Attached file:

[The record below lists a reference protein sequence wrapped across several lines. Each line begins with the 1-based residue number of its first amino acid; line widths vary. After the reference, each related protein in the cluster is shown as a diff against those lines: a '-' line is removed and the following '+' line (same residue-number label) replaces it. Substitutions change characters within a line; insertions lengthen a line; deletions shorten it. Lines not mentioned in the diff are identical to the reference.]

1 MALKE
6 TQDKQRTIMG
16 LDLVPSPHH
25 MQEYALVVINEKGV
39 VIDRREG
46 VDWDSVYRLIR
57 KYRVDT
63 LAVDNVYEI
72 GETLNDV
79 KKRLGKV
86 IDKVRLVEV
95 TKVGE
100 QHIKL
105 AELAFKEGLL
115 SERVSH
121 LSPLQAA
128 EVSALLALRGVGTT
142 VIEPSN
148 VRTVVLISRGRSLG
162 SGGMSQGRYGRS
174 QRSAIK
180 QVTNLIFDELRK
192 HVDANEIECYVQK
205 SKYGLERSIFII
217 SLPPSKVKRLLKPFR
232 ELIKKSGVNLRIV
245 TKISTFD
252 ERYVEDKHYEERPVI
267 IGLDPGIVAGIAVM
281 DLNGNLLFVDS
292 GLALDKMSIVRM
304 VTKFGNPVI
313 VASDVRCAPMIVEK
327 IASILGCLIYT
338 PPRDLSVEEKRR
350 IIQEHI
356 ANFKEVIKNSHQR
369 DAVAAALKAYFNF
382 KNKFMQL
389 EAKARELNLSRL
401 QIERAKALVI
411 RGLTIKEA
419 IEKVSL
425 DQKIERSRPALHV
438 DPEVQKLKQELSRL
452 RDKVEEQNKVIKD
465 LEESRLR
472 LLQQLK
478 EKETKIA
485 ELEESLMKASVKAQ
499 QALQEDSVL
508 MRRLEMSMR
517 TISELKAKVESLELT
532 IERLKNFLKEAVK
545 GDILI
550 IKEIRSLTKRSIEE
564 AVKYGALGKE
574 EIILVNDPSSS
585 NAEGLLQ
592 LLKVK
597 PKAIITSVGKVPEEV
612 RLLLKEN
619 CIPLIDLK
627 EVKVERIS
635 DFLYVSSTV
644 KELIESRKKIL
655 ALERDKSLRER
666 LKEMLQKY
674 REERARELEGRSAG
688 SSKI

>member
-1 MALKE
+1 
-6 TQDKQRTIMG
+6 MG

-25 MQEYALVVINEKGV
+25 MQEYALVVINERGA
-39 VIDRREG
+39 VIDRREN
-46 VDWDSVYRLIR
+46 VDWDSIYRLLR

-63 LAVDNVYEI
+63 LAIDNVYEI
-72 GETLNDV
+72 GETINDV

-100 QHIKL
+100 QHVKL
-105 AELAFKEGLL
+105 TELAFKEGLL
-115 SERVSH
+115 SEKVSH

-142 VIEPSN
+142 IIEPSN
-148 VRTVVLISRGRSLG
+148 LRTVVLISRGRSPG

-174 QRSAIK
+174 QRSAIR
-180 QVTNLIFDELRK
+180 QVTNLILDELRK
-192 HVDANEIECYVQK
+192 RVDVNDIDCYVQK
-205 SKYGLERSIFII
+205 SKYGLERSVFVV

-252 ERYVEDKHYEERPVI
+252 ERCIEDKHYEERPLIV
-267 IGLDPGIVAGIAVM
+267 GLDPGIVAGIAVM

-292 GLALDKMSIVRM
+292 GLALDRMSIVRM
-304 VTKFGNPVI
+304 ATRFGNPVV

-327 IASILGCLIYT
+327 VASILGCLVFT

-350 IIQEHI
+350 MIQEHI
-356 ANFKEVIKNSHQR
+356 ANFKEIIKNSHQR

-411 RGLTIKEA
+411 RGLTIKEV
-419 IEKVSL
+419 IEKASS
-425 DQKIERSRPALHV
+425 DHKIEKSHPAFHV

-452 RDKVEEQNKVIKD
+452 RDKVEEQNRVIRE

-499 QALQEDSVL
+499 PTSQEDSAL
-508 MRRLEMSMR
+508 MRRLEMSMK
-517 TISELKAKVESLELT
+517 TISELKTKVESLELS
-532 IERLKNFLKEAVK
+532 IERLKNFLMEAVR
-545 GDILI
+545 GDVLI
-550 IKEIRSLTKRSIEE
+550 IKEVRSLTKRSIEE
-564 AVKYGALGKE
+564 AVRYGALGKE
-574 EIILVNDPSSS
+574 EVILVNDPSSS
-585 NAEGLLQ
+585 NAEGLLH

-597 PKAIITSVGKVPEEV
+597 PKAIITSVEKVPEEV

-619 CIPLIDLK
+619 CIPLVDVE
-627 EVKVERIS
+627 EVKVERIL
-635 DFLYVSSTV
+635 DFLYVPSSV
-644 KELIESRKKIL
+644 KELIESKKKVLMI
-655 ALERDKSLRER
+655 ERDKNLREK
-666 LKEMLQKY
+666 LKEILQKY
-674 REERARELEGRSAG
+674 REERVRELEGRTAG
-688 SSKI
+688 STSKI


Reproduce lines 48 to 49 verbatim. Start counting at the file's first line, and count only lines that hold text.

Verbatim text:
465 LEESRLR
472 LLQQLK